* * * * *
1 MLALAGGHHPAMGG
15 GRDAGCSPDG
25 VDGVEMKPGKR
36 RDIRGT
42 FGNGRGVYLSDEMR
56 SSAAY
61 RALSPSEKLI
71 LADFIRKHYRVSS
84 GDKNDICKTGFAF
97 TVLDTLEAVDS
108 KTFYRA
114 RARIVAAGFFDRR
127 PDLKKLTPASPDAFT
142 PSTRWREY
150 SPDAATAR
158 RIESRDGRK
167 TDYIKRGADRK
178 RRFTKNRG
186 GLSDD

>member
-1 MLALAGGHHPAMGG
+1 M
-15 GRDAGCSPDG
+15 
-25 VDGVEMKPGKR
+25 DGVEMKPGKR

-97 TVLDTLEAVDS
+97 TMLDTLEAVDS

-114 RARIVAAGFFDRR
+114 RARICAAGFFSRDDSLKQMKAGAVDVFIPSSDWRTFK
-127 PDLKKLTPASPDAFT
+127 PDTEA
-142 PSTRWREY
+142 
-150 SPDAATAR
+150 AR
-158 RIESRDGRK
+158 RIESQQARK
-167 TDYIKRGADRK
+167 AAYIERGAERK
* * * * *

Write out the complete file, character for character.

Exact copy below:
1 MLALAGGHHPAMGG
15 GRDAGCSPDG
25 VDGVEMKPGKR
36 RDIRGT
42 FGNGRGVYLSDEMR
56 SSAAY
61 RALSPSEKLI
71 LADFIRKHYRVSS
84 GDKNDICKTGFAF
97 TVLDTLEAVDS
108 KTFYRA
114 RARIVAAGFFDRR
127 PDLKKLTPASPDAFT
142 PSTRWREY
150 SPDAATAR
158 RIESRDGRK
167 TDYIKRGADRK
178 RRFTKNRG
186 GLSDD

>member
-1 MLALAGGHHPAMGG
+1 M
-15 GRDAGCSPDG
+15 
-25 VDGVEMKPGKR
+25 DGVEMKPGKR

-97 TVLDTLEAVDS
+97 TMLDTLEAVDS

-114 RARIVAAGFFDRR
+114 RARICAAGFFSRDDSLKQMKAGAVDVFIPSSDWRTFK
-127 PDLKKLTPASPDAFT
+127 PDTEA
-142 PSTRWREY
+142 
-150 SPDAATAR
+150 AR
-158 RIESRDGRK
+158 RIESQQARK
-167 TDYIKRGADRK
+167 AAYIERGAERK